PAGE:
Anti-Xa assay is superior to ACT or aPTT for heparin monitoring in ECMO

Heparin titration based on anti-factor Xa assays may result in fewer hemorrhagic complications, less blood product transfusion, and increased ECMO circuit life.

The activated clotting time (ACT) has been used since the beginning of ECMO to measure and titrate anticoagulation with UNFH. The ACT is a widely available test that can be done at the bedside within minutes. It provides a measure of time in seconds necessary for whole blood to clot. However, the ACT does not provide detailed information regarding clotting. A prolonged ACT can be due to coagulopathy, excessive anticoagulation, thrombocytopenia, or any combination of these factors.

The activated partial thromboplastin time (aPTT) has a long history of being used to monitor and titrate therapy with UNFH. In a study of pediatric ECMO patients, the use of the aPTT versus the ACT led to decreased hemorrhagic complications, but a secondary increase in thrombotic complications. [1] There is evidence that aPTT levels are not as reliable in neonatal and pediatric patients as compared to adult patients. [2,3] In addition, aPTT can become unreliable in critical illness, as acute phase reactants such as C-reactive protein (CRP) and factor VIII affect the measurement of aPTT. Elevated CRP levels can falsely prolong aPTT levels, and elevated factor VIII levels can falsely decrease the aPTT. [4] The aPTT is currently the test of choice to monitor therapy with intravenous DTIs.

The anti-factor Xa assay has become the gold standard for monitoring therapy with UNFH. This assay measures the effect rather than the quantity of UNFH. Measurement of the anti-factor Xa assay can be done with or without the addition of antithrombin. For patients with antithrombin deficiency, the addition of antithrombin can artificially increase the anti-factor Xa assay. In a study of pediatric ECMO patients, an anticoagulation laboratory protocol that used anti-factor Xa assays to titrate UNFH was associated with fewer hemorrhagic complications, less blood product transfusion, and increased circuit life. [5]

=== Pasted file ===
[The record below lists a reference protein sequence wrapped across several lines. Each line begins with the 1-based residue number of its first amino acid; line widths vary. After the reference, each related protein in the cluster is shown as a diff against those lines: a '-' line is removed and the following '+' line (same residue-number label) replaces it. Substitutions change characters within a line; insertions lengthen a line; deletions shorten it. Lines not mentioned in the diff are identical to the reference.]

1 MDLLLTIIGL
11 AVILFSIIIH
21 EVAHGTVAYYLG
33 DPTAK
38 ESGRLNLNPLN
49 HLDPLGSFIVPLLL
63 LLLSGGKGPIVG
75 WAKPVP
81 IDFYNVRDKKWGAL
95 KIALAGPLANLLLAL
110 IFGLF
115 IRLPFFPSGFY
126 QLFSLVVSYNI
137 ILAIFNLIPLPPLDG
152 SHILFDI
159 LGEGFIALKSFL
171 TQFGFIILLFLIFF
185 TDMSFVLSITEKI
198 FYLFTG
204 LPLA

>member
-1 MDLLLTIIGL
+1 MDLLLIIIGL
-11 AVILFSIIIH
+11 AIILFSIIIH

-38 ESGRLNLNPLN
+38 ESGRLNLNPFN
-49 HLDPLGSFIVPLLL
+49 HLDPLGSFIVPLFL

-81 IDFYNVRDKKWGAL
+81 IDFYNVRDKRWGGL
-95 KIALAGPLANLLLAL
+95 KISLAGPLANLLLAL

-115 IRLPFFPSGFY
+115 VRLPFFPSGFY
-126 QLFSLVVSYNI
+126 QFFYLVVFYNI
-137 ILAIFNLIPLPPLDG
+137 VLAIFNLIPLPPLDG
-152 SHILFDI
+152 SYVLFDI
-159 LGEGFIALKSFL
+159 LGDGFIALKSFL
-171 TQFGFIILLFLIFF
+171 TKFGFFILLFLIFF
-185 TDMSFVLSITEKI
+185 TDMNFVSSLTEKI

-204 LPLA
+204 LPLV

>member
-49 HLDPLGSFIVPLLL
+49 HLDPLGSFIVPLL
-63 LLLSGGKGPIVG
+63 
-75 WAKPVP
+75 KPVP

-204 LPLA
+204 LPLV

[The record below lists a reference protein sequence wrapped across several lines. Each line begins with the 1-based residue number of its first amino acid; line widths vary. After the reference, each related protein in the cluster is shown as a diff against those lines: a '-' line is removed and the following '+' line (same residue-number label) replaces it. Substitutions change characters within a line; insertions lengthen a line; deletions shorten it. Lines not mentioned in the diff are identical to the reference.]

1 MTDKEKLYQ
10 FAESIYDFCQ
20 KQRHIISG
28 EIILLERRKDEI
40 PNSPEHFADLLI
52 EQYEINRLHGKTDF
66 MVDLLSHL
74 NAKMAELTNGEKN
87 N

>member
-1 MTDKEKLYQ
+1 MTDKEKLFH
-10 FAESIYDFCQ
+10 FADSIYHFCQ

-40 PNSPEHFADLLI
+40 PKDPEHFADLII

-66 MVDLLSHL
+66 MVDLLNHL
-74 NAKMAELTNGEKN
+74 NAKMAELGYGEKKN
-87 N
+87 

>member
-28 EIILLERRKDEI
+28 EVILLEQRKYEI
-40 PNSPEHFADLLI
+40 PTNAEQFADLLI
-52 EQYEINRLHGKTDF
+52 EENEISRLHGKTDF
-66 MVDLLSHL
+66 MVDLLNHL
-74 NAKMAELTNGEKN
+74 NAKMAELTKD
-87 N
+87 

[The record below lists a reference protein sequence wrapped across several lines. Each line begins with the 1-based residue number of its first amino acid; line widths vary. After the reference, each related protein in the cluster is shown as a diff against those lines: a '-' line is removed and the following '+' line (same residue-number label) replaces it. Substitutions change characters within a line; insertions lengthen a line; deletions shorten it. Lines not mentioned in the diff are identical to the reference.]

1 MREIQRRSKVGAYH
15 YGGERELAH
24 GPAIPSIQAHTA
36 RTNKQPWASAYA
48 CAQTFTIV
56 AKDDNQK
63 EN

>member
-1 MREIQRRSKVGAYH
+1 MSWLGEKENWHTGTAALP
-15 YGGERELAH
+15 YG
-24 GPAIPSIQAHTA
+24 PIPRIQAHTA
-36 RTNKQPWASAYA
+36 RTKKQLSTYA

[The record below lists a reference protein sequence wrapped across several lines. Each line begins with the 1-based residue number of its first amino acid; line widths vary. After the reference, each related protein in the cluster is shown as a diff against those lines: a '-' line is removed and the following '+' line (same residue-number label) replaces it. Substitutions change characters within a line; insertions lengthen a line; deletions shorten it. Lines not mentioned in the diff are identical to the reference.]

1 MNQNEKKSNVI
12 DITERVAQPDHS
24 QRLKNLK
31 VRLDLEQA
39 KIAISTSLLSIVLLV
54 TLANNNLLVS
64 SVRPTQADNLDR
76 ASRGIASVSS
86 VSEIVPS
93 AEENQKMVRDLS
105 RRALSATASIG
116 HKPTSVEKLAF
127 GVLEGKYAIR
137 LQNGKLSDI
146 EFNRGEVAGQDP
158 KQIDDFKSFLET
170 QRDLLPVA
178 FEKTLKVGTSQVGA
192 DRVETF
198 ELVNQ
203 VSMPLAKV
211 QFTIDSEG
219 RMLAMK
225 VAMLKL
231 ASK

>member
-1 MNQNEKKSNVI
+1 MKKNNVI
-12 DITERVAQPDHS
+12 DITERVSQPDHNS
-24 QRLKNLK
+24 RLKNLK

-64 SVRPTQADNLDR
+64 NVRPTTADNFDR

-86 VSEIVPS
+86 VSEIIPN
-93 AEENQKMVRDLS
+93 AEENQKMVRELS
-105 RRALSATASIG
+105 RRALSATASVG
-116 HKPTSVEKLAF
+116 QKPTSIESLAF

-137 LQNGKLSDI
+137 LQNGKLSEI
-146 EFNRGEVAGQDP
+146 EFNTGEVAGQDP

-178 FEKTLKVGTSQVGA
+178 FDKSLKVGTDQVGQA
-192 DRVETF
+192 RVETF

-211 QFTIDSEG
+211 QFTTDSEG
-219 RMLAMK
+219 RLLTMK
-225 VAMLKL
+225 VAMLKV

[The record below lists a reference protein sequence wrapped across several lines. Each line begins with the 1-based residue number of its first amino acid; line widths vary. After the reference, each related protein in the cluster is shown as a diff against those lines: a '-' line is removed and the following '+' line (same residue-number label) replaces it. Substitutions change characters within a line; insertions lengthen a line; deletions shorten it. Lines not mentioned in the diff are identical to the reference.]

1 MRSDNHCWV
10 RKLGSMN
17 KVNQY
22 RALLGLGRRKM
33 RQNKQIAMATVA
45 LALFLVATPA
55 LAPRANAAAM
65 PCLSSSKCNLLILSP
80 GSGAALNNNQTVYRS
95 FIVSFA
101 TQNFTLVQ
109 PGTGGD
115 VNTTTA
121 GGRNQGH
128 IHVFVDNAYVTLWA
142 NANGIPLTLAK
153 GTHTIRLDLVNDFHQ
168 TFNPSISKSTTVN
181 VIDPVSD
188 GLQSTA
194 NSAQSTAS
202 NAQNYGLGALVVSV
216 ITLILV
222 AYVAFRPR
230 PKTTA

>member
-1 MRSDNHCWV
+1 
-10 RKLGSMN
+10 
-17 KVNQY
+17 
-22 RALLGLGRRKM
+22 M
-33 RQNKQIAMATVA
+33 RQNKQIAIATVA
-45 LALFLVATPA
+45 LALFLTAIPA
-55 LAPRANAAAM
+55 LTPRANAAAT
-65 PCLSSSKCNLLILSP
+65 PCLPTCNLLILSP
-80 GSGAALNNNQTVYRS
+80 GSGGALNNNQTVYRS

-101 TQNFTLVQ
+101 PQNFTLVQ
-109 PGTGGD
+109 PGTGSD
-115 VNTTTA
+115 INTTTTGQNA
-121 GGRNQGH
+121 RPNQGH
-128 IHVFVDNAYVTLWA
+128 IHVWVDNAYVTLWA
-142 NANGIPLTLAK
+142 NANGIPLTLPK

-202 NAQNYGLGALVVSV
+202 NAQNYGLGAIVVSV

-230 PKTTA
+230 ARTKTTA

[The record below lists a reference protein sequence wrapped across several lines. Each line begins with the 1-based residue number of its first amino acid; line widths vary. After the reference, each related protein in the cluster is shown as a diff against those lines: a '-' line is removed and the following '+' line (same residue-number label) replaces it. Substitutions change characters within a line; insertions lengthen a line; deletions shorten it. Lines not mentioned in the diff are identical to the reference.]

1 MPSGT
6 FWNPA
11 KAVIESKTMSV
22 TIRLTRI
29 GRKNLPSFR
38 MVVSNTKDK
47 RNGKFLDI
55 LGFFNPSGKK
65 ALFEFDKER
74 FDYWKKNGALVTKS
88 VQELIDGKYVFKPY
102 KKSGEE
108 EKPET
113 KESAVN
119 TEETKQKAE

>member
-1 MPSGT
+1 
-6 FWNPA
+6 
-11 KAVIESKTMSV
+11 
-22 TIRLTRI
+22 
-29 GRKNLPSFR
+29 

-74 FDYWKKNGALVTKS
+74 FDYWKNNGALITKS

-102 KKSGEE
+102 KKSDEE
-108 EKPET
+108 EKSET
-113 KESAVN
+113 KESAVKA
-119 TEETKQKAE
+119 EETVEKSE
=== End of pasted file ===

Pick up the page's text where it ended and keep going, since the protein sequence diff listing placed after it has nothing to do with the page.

The evidence regarding the use and monitoring of ECMO anticoagulation continues to evolve. The Extracorporeal Life Support Organization (ELSO) has developed guidelines regarding ECMO anticoagulation. [6]


[1] Maul TM, Wolff EL, Kuch BA, Rosendorff A, Morell VO, Wearden PD. Activated partial thromboplastin time is a better trending tool in pediatric extracorporeal membrane oxygenation. Pediatr Crit Care Med 2012

[2] Chan AK, Black L, Ing C, Brandao LR, Williams S. Utility of aPTT in monitoring unfractionated heparin in children. Thrombosis Research 2008

[3] Ignjatovic V, Furmedge J, Newall F, et al. Age-related differences in heparin response. Thrombosis Research 2006

[4] Teruya J. Coagulation Tests Affected by Acute Phase Reactants Such as CRP and Factor VIII. Paper presented at: International Conference on Hematology and Blood Disorders; September 23 - 25, 2013; Research Triangle Park, NC USA.

[5] Northrop MS, Sidonio RF, Phillips SE, et al. The use of an extracorporeal membrane oxygenation anticoagulation laboratory protocol is associated with decreased blood product use, decreased hemorrhagic complications, and increased circuit life. Pediatr Crit Care Med 2015

[6] Extracorporeal Life Support Organization (ELSO). Guidelines for ECMO anticoagulation.